Friday 26 February 2021

After the hugely exciting landing of Perseverance on Mars I had some Twitter exchanges which questioned why we would spend ‘huge resources’ landing a rover on Mars. My response to this is that humans are explorers, exploration is baked into our DNA. If it wasn’t we would still be living in the trees. When standing on the moon in 1971, Dave Scott, the Commander of Apollo 15, the first of the science focused Apollo missions, said “man must explore and this is exploration at its greatest” and Perseverance is the latest in the journey.  As to the huge resources spent, the cost to develop the rover and get to Mars was about $2.4 billion over nine years, about $300 million a year and it will cost the same to keep it operational on Mars. Compared to many other things that is tiny and well worth it.  In 2019 Americans spent $96 billion on their pets. The entire 2021 NASA budget is $23.2 billion, and that covers everything, robotic exploration and human spaceflight. The entire world’s governmental space budget is c.$75 billion. For comparison, the Tokyo Olympics are set to cost $15 billion, Hinkley Point C is expected to cost more than £20 billion, and the UK’s ‘test and trace’ system appears to have cost a staggering, and really hard to justify, £22 billion in a year.

 

I know some people say we should not be spending money on space while we are combatting climate change and other environmental problems but I don’t see it that way. Exploring is a basic human need, it is in our spirit as well as our DNA. Space gives us new perspectives, the Apollo 8 photo of earth rising over the moon, and the Apollo 17 ‘blue marble’ photo have been highly influential in raising environmental consciousness. Although not as important as the positive effect it can have on our spirits, space also brings new science and technology – although ‘spin off’ alone is not a necessary reason to justify the expense. We just can’t stop exploring while we solve the big problems, just like we can’t stop making music or art, or having competitive sports – it is part of what makes us human.  Of course we need to spend more on solving the problems and moving towards net zero and a regenerative economy. We can and must do that, but we also need to keep doing the other things that make us human.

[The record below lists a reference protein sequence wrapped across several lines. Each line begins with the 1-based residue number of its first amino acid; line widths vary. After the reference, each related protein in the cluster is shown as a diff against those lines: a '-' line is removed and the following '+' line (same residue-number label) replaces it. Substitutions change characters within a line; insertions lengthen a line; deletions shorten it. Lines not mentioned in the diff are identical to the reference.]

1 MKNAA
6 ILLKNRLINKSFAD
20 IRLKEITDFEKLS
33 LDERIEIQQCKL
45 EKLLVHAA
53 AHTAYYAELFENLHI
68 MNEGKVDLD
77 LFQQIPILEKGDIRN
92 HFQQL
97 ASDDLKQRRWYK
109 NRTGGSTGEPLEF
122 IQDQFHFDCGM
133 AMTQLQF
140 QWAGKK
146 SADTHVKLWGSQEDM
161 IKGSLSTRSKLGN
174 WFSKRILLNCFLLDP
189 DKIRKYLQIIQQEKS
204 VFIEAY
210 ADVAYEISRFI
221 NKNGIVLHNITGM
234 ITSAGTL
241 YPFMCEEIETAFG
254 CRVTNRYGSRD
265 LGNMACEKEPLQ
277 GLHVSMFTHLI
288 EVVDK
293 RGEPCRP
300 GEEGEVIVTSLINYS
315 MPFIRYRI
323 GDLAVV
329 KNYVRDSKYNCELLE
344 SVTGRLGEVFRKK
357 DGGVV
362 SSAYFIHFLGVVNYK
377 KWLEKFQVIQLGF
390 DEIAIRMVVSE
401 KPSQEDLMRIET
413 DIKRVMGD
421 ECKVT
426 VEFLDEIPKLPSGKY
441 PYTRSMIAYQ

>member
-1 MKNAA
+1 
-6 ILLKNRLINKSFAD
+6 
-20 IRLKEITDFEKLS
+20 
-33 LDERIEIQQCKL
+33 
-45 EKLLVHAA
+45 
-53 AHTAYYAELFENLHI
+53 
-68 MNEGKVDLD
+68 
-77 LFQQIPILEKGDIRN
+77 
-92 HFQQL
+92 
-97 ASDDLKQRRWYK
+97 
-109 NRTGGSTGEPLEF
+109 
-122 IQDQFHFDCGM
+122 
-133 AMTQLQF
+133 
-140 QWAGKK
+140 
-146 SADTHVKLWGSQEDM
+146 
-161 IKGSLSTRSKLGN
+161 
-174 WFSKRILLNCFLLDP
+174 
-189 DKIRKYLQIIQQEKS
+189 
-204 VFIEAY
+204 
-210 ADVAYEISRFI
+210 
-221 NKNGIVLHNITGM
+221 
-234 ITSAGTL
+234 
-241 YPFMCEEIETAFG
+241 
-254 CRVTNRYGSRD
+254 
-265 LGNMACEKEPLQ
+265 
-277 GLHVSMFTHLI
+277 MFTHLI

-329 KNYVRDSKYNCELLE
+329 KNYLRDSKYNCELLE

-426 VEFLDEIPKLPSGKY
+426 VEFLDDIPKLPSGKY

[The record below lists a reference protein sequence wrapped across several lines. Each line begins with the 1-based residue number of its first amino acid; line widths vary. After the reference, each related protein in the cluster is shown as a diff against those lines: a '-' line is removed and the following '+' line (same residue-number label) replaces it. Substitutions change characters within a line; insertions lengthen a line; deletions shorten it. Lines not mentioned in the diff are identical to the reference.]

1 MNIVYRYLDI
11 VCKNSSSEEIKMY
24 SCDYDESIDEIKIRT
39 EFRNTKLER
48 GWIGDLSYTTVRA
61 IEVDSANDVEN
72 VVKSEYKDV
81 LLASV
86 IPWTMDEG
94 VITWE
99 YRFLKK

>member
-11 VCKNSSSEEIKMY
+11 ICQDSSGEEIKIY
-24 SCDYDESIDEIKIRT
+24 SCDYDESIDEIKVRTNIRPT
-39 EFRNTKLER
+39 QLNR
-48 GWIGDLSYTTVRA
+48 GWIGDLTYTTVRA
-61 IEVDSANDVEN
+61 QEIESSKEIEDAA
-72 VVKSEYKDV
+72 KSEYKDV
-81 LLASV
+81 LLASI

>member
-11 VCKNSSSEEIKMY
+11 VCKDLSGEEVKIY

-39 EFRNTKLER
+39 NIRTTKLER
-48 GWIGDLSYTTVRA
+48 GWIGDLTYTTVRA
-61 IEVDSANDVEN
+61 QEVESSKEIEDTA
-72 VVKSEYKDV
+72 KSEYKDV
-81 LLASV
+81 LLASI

Perseverance was named in a school student competition that attracted more than 28,000 proposals. A seventh-grade student, Alexander Mather, from Virginia submitted the winning entry. In his winning essay he wrote:

 

Curiosity. InSight. Spirit. Opportunity. If you think about it, all of these names of past Mars rovers are qualities we possess as humans. We are always curious, and seek opportunity. We have the spirit and insight to explore the Moon, Mars, and beyond. But, if rovers are to be the qualities of us as a race, we missed the most important thing. Perseverance. We as humans evolved as creatures who could learn to adapt to any situation, no matter how harsh. We are a species of explorers, and we will meet many setbacks on the way to Mars. However, we can persevere. We, not as a nation but as humans, will not give up. The human race will always persevere into the future.

 

Wise words indeed.

 

Perseverance’s first full-colour view of Mars



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Dr Steven Fawkes

Welcome to my blog on energy efficiency and energy efficiency financing. The first question people ask is why my blog is called 'only eleven percent' - the answer is here. I look forward to engaging with you!

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